ESSENTIAL WORKERS Farmworkers in San Benito County and beyond have continued to work in the fields since the pandemic started, increasing their risk of exposure and illness, according to public officials.

California lawmakers announced Aug. 1 the introduction of a bill that would create a permanent structure to provide relief for farmers impacted by natural disasters. 

The Agricultural Emergency Relief Act aims to streamline the process for seeking and receiving relief.  

While Congress has previously provided aid to farmers harmed by natural disasters, the lack of a permanent program caused “unnecessary delays in implementation and confusion for farmers,” read a press release from the office of U.S. Rep. Mike Thompson, D-St. Helena, one of the co-sponsors of the bill that was introduced Thursday.  

The bill will thus create a permanent structure of the U.S. Department of Agriculture’s Emergency Relief Program that covered loss to crops, trees, bushes and vines from natural disasters. The program was originally established in the 2022 emergency supplemental appropriations bill and extended in 2023, but was never formally authorized, according to the press release.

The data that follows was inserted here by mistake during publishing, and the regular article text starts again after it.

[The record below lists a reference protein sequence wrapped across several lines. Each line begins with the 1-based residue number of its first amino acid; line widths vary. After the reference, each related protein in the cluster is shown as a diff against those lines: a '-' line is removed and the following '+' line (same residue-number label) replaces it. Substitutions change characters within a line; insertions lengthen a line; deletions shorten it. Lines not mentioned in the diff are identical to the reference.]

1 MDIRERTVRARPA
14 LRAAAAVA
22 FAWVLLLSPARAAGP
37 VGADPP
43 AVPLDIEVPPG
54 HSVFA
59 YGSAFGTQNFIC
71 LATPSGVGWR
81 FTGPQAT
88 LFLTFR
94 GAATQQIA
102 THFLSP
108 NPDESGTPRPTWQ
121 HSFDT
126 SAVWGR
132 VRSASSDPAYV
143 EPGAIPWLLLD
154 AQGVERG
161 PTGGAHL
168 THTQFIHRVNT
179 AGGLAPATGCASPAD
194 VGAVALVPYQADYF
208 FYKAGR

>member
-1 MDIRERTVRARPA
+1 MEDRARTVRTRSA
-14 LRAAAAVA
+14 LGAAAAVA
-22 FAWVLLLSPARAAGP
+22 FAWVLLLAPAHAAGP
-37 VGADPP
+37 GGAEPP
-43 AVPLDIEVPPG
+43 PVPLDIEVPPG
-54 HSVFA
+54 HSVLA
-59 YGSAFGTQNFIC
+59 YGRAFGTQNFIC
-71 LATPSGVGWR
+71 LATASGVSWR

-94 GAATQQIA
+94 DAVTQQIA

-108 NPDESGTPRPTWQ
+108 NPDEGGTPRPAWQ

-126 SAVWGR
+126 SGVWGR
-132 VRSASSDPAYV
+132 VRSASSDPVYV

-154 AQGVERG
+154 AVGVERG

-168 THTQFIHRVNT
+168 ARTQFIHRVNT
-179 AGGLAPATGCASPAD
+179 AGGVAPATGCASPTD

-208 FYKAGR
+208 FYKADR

Natural disasters covered by the bill include droughts, wildfires, floods, hurricanes, derechos, excessive heat, excessive moisture, winter storms and freeze events.  

To better serve farmers who grow specialty groups, which the USDA defines as fruits and vegetables, tree nuts, dried fruits, horticulture and nursery crops, the bill allows relief calculations to be based on losses in revenue or indemnities reported to the USDA. 

The bill would also require farmers who apply for relief to purchase crop insurance for two years after receiving a payment.  

For any further funding that may need to be allocated, the bill allows Congress to appropriate supplemental disaster funds based on the level of damage incurred in a specific year or event.  

“When a food producer suffers crop losses, they are forced to deal with a complicated and lengthy process to get financial relief,” said U.S. Rep. Doug LaMalfa, R-Richvale, another co-sponsor of the bill. “Creating a permanent disaster program—especially for specialty crop producers—is essential to ensure family farms stay in operation and our nation’s food security is preserved.”

The bill is also co-sponsored by California’s two senators, U.S. Sens. Alex Padilla and Dianne Feinstein. 

Copyright © 2023 Bay City News, Inc.  

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